Kagaku Murakami

Kagaku Murakami

Murakami Kagaku
Born Takeda Shinichi
(1888-07-03)July 3, 1888
Osaka Japan
Died November 11, 1939(1939-11-11) (aged 51)
Kobe, Hyogo, Japan
Nationality Japanese
Known for Painter,
Movement Nihonga
In this Japanese name, the family name is Murakami.

Murakami Kagaku (村上華岳, July 3, 1888 – November 11, 1939) was a Japanese painter and illustrator, noted for his numerous Buddhist subjects and advancement in the techniques of nihonga (Japanese-style) painting in the early 20th century.


He was born in Osaka as Takeda Shinichi. His parents divorced when he was a child and he was raised in Kobe, taking his maternal grandfather’s name in 1904. In 1903, he entered the Kyoto City School of Arts and Crafts, graduating in 1907 and entering the Kyoto City Art College (present day Kyoto City University of Arts) in 1909, from which he graduated in 1913. His work was accepted for display at the 5th Bunten Exhibition in 1911, and in 1916, he won a special prize for his first Buddhist-themed work at the 10th Bunten Exhibition. The same year, he moved into Kodai-ji temple in Kyoto as a lay monk. In 1918, he created the Society for the Creation of a National Painting Style (国画創作協会 Kokuga Sosaku Kyokai) with Tsuchida Bakusen and three other young nihonga artists from the Kyoto area.

The aim of the group was to revitalize what they perceived to be stagnation in the nihonga techniques through a fusion of Yamato-e, early ukiyoe and the Shijo School’s use of delicate lines with the techniques and tenets of western art, while maintaining the use of subjects traditional to Japanese art. The society held its own exhibitions (Kokuten), and at the second of these in 1919, Murakami displayed “Kiyohime Crossing the Hidaka River”, which is regarded as one of his representative works. The painting is now recognized by the Japanese government’s Agency for Cultural Affairs as an Important Cultural Property.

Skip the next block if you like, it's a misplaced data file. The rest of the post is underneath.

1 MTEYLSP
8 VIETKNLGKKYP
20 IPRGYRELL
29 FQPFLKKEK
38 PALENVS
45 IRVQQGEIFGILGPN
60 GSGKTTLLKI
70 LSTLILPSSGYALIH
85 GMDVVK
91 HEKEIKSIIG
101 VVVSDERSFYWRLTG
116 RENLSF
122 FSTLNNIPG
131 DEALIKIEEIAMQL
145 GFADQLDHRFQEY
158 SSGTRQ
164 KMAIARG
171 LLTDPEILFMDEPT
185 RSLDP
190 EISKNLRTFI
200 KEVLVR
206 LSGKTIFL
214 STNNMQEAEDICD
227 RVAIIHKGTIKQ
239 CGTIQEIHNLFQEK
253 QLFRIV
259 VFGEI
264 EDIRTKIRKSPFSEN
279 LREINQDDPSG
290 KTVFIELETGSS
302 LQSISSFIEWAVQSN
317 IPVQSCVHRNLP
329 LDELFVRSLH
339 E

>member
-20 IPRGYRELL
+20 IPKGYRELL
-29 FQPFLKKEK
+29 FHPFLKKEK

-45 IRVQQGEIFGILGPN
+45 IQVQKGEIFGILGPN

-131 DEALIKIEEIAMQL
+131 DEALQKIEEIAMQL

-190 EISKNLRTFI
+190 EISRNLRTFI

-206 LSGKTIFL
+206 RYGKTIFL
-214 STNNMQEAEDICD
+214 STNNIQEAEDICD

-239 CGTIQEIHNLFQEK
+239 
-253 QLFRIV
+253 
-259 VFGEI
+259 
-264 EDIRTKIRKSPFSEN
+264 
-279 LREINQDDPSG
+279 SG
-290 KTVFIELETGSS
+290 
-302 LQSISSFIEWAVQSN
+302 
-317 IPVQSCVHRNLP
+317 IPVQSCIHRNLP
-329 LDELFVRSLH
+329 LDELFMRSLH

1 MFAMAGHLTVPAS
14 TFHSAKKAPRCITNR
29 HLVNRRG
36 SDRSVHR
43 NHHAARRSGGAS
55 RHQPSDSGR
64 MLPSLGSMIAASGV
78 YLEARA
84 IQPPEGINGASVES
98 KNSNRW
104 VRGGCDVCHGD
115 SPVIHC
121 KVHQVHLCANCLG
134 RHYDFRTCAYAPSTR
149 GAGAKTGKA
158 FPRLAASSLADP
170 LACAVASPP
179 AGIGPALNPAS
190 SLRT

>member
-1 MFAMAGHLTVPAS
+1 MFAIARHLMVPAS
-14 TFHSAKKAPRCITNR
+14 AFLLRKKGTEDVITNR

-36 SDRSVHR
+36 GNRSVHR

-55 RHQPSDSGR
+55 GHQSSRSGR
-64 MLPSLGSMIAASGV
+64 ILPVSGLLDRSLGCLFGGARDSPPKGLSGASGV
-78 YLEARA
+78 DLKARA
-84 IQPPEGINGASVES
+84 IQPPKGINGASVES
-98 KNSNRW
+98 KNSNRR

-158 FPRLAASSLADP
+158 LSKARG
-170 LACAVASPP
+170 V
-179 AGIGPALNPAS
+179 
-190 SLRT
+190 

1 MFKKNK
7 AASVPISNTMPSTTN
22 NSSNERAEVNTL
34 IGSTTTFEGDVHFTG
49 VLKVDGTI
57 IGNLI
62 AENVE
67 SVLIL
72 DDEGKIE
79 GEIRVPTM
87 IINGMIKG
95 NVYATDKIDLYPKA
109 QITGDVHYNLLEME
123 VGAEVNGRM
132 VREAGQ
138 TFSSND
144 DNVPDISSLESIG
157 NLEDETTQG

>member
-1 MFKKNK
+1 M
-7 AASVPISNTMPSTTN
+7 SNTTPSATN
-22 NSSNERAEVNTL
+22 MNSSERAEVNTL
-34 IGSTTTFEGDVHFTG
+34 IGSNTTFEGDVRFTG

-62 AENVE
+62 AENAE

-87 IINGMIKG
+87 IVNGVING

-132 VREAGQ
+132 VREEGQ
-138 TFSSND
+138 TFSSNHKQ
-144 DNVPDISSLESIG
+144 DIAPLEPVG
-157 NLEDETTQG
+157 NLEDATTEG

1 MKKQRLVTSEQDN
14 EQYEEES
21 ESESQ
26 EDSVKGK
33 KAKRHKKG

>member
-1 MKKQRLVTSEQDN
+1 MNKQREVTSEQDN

In 1920, at the 3rd Kokuten Exhibition, Murakami displayed a nude portrait, in a style reminiscent of Indian painting. It is uncertain if the subject is a bodhisattva or a woman, and likewise the style of the work transcends both nihonga and yōga. However, the work remained highly controversial during his lifetime, and lead to his gradual estraignment from the mainstream art world. In 1923, due to the worsening of his chronic asthma, Murakami left Kyoto for Ashiya, Hyōgo. He continued paint on religious themes. In 1927, he returned to live in Kobe. In Murakami’s final years, as his health continued to worsen, his paintings became smaller and smaller, and his use of color fainter and fainter, until his final works were almost monochromatic. He died in 1939.

Noted Works

Japanese: 裸婦図
Artist Kagaku Murakami
Year 1920
Type Oil painting
Dimensions 163.6 cm × 109.1 cm (64.4 in × 43.0 in)
Location Yamatane Art Museum, Tokyo


External links

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